Purpose: MRIs routinely follow American College of Radiology (ACR) MRI quality control (QC) guidelines. However, test results depend on the MRI hardware and setup, pulse sequence parameters, and manual or automated analysis. The purpose of this study was to understand the theory behind the low-contrast detectability (LCD) test and its dependency on receiver bandwidth.
Methods: The ACR LCD test was performed on a 1.5 T Philips Ingenia MRI using body coil RF transmission and a 15-channel receiver array head coil to image the large ACR MRI phantom. T₁-weighted (T1W) and T₂-weighted (T2W) MRIs were acquired per the ACR protocols but with two repetitions to permit signal-to-noise ratio (SNR) measurements using the difference method. Receiver bandwidths were varied to affect the SNR. A single observer determined the average number of detectable spokes from the two repetitions. Region of interest (ROI) analyses were performed to measure SNR and the contrast between the spoke and the background. The contrast-to-noise ratio (CNR) was calculated based on the Rose model.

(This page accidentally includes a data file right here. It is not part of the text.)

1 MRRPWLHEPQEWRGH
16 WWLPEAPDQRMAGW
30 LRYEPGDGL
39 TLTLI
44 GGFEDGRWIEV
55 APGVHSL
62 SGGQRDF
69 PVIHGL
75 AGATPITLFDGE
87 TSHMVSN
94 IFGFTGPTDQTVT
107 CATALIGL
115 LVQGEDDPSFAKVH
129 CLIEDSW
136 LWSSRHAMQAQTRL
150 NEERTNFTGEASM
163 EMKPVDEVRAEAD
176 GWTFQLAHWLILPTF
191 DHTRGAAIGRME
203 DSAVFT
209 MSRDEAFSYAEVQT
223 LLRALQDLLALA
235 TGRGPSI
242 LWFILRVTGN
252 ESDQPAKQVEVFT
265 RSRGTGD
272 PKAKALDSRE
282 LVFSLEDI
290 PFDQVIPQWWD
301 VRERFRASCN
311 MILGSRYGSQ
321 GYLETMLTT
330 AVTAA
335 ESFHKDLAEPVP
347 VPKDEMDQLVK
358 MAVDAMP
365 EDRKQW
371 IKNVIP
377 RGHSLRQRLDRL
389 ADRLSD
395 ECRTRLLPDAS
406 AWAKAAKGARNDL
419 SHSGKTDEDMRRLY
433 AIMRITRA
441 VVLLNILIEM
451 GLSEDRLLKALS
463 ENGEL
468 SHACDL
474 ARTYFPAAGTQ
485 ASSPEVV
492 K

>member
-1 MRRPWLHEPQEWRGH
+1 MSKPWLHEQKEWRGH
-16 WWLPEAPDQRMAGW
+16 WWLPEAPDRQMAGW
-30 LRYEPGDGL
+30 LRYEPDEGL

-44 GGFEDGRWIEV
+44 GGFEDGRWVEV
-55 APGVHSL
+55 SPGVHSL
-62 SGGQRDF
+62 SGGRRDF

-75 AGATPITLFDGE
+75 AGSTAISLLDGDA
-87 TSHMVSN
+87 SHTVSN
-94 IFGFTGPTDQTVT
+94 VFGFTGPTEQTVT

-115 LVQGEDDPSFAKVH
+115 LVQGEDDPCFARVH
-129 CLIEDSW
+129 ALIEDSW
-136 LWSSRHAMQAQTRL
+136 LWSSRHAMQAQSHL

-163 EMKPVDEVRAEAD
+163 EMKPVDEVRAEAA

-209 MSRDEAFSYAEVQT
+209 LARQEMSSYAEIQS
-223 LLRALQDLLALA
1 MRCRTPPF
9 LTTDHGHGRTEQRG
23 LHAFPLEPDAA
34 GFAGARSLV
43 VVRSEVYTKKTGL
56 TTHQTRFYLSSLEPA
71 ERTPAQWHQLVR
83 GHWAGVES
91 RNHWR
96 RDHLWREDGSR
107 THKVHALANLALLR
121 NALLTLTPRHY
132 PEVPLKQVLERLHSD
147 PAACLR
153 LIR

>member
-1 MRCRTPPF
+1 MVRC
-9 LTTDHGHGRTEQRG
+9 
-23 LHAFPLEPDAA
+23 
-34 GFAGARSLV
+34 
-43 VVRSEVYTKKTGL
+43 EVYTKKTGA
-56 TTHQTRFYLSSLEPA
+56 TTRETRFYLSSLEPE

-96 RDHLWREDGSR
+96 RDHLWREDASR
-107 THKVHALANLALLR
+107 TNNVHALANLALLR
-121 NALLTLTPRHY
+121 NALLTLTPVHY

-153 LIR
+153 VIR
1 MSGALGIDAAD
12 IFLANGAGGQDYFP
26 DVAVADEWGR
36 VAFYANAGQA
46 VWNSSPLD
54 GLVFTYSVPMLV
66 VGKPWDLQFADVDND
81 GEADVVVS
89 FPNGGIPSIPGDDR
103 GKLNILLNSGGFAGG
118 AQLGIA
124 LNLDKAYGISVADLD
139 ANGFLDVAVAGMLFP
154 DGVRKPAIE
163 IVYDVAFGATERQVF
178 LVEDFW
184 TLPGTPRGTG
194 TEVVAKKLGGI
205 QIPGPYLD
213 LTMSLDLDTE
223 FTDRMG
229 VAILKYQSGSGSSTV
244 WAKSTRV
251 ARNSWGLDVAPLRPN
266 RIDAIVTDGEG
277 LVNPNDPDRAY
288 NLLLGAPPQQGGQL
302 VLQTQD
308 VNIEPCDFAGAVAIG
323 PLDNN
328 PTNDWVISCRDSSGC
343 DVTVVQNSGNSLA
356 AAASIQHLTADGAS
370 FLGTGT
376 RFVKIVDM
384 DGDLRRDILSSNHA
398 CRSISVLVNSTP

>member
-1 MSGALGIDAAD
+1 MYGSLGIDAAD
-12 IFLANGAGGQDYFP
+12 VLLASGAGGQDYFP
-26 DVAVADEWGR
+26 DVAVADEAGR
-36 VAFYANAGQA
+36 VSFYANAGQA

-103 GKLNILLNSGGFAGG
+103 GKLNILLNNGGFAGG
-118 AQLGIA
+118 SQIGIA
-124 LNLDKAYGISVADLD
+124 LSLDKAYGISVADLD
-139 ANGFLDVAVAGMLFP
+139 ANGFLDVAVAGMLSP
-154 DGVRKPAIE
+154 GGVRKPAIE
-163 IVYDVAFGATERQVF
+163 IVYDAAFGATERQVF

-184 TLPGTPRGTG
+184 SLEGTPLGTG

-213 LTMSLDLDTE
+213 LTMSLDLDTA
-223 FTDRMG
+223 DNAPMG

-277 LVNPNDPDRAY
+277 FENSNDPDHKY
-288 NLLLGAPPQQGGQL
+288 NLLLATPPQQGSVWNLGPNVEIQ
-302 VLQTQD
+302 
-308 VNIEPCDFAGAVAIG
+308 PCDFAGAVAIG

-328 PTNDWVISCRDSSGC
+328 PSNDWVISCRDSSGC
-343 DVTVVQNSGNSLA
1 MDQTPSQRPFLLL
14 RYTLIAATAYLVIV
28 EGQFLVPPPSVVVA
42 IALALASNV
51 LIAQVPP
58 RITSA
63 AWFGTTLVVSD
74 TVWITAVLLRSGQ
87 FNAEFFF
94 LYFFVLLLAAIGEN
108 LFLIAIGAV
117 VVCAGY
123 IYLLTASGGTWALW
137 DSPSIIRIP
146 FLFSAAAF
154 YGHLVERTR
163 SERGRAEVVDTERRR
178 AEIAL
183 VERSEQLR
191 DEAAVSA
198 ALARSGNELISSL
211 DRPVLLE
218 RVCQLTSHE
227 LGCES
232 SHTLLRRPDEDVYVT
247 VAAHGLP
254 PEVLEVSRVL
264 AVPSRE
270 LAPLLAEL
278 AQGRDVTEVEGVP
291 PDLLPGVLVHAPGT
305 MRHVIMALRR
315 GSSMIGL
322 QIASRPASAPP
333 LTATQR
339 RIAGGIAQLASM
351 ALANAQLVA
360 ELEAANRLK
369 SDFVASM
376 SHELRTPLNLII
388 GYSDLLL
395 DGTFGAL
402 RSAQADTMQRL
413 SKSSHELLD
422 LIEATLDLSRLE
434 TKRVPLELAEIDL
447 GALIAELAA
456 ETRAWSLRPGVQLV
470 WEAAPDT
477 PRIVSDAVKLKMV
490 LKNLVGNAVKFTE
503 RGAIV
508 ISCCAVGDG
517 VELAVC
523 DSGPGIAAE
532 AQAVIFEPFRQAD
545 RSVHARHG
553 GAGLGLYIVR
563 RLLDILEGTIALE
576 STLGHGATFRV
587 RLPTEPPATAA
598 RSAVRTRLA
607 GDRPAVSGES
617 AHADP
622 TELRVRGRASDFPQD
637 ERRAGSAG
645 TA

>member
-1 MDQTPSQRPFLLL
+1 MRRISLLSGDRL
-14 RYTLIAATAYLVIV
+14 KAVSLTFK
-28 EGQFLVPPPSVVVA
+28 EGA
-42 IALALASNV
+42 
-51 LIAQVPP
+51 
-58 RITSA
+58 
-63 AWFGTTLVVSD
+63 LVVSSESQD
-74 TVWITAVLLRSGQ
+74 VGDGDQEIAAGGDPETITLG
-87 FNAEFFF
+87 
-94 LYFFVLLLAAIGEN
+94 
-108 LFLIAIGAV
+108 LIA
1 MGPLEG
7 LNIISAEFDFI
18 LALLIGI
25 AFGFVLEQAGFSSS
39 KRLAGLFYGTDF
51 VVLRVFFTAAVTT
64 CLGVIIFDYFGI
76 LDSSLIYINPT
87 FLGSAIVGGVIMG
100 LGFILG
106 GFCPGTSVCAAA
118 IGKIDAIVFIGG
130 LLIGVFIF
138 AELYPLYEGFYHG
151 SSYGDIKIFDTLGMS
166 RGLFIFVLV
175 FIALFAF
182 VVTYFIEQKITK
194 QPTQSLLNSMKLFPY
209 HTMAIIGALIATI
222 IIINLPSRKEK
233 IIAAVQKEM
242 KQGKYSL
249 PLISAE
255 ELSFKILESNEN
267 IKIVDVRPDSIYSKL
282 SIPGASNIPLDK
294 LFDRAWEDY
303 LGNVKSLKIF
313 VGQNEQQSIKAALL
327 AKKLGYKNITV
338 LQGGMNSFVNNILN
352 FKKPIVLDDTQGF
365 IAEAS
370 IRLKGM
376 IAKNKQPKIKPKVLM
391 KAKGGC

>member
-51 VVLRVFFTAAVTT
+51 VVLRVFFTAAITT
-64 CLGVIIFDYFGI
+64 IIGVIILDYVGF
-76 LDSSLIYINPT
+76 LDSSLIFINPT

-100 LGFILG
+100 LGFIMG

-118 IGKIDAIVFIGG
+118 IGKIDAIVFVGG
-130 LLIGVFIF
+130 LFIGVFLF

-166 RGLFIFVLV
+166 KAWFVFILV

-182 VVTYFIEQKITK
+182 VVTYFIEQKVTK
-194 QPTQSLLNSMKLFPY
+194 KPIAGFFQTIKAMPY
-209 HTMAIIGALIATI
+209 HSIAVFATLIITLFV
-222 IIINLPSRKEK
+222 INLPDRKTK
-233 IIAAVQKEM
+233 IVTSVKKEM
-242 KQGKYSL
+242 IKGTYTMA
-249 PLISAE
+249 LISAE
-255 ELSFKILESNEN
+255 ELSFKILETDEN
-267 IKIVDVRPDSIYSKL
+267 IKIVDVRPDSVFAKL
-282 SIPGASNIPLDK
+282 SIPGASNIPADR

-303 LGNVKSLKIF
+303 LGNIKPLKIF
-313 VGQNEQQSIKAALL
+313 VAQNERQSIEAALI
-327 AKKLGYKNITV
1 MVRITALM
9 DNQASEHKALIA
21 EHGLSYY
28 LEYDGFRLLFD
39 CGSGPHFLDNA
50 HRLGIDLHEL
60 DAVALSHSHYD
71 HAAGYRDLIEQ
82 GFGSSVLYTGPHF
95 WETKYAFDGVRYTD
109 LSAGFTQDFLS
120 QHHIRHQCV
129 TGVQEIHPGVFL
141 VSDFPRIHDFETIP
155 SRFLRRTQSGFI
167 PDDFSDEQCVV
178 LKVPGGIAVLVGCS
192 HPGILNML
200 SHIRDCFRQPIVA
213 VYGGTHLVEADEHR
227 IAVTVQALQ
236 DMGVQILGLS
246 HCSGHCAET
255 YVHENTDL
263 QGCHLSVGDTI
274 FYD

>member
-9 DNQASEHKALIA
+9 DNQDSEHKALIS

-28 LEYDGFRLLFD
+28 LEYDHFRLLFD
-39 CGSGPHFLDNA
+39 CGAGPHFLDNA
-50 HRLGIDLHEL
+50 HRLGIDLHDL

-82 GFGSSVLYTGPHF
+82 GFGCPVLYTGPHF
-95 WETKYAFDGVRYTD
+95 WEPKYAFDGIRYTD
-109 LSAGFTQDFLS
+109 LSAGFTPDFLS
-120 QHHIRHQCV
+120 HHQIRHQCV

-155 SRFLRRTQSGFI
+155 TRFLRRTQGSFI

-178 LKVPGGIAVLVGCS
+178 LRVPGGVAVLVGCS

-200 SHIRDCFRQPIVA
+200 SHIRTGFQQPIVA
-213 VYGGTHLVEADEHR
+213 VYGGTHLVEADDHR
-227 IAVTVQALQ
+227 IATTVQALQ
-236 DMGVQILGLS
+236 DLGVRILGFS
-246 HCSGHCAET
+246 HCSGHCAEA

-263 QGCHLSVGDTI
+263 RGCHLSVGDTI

Results: The total number of spokes for T1W MRI varied from 39 for bandwidth 68 Hz/pixel to 24 for bandwidth 872 Hz/pixel. ACR recommends ≥36 spokes (1.5 T T1W). The total number of spokes for T2W MRI varied from 38 (20 ms TE) and 37 (80 ms TE) for bandwidth 109 Hz/pixel to 33.5 (20 ms TE) and 26.5 (80 ms TE) for bandwidth 364 Hz/pixel. A CNR >2 for each spoke ensured its detection.
Conclusion: The outcome of the LCD test is highly dependent on the receiver bandwidth and the skills of the observer. Thus, the test is vulnerable to “cheating” by using a low bandwidth. A CNR threshold of 2 for spoke detection is lower than the nominal Rose criterion of threshold CNR of 3-5 and warrants further investigation.